Field Review: Cotton CarryLite (Day 2)

Press shot of photographer with Carry-Lite and dual holsters.

Quick access to your gear without weight on your shoulders is something of a holy grail for many working – or walking – photographers, and the Cotton CarryLite certainly addresses those issues for many shooters. For day two of my test of the Cotton Carrylite, I took the integrated belt, shoulder strap, holsters and tethers out to shoot a couple of motorcycles for the bike magazine I work for.

I’d set up the gear and Cotton CarryLitebefore leaving the office, so it was easy clip on the belt/strap, attach the tethers to the camera, slip them into their holsters and start walking. This immediately showed up one of the biggest advantages of the CarryLite: walking with heavy gear being carried on your hips is a lot more comfortable than having it on your shoulders.

Once at my shooting spot it’s easy to pull the camera out of a holster and start shooting—but I did find the mount screwed into the tripod thread to be annoying when shooting vertical, at least for the first few minutes. Then I got used to it.

I loved the way I could very quickly slip the camera back into its holster and then grab the camera in the other holster. It takes no longer than slipping a conventional camera strap through your hand, making sure the camera is secure on your shoulder and reaching for the other equipment—but with the Cotton CarryLitethe gear is secure. It’s not swinging around with your movement and not straining your shoulder.

Like many Pro photographers carrying heaps of gear, I tend to put it down on the ground a lot. Sure, this gets it dirty, risks scratching and all the rest of the potential disasters, but I think of my gear as tools, not ornaments. I don’t want to damage my gear, but a few scuffs and marks don’t bother me in the slightest.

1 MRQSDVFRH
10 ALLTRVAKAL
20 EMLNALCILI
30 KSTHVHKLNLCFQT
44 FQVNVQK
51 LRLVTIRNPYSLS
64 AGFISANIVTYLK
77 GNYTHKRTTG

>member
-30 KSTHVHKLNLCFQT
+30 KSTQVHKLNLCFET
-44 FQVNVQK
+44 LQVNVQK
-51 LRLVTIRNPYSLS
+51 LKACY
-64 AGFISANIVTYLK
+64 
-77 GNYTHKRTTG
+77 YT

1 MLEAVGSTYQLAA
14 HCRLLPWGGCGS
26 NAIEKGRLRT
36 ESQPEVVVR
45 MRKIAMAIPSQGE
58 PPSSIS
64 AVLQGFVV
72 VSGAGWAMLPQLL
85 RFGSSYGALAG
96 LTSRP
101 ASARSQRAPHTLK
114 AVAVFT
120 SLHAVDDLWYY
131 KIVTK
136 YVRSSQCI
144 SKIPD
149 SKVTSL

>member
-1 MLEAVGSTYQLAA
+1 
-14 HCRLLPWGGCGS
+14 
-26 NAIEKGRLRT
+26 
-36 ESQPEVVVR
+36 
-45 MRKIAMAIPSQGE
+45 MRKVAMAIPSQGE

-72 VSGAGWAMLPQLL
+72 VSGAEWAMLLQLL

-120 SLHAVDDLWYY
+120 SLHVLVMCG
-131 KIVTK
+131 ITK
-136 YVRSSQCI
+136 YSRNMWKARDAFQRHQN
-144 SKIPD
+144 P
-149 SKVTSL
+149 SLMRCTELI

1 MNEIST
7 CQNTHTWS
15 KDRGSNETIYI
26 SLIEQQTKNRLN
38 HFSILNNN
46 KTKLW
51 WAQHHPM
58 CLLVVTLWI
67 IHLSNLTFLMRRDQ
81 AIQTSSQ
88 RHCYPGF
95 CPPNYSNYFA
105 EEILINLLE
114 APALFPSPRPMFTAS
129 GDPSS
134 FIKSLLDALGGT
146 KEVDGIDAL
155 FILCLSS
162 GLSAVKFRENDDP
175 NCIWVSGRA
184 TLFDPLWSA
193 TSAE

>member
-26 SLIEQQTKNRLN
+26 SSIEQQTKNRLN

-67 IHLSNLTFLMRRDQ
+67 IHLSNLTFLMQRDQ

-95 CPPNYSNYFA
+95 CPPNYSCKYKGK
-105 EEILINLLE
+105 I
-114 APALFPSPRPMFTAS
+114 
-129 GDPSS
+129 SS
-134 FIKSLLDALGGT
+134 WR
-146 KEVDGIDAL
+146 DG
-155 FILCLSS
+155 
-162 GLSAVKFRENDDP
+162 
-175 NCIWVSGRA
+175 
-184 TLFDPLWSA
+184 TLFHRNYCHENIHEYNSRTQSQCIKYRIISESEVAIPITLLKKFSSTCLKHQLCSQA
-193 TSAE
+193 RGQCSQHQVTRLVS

(There’s a great old story of a short photojournalist who carried three Nikon F professional film cameras. No one could work out why until he arrived late to shoot a parade, where he put two on the ground, stood on them, shooting with the third. Undoubtably untrue, but that’s the sort of punishment working professionals want their gear to be able to take.)

Using the CarryLite, however, means you don’t have to leave gear on the ground, which is usually great, but less convenient with a super telephoto—I untethered my camera when it went on my Canon EF 300mm f/2.8L IS USMand used the strap on the lens – which is actually another advantage of the CarryLite, because usually your camera strap and the strap on the lens get in the way, but of course there’s no conventional strap if you’re in the Cotton universe.

I was less impressed when I tried to do some low angle shots. Having gear on my belt got in the way, and you can’t just put it down, you must unclip the tethers first.

The other thing I found with using the Cotton CarryLitewas it made camera bags less convenient to carry. With a camera body on each hip I couldn’t easily use a bumbag-style bag or conventional shoulder bag, but a backpack would work very well: but they are very slow to access, so I don’t use them day-to-day. I’m keen to try out the Cotton CarryLitewith a photographer’s vest.

Although I’ve got more things with the CarryLite to try, I’m thinking it’s best suited to those carrying one camera and spending a lot of time on their feet. There’s an optional lens pouch which can used instead of the second holster, so you’d be able to carry a camera and a variety of lenses with the camera very easily accessed, secure and still be able to change lenses quickly and easily. I’m thinking photowalks, playing tourist, events, bushwalking, etc.

The twin holster set-up is better suited to those who don’t need to change lenses so often: a photojournalist with a 16-35mm and a 35-350mm for example.

Cotton Carrier products are available from B&H Photo. If you’d like to see Day 1’s coverage, go here.

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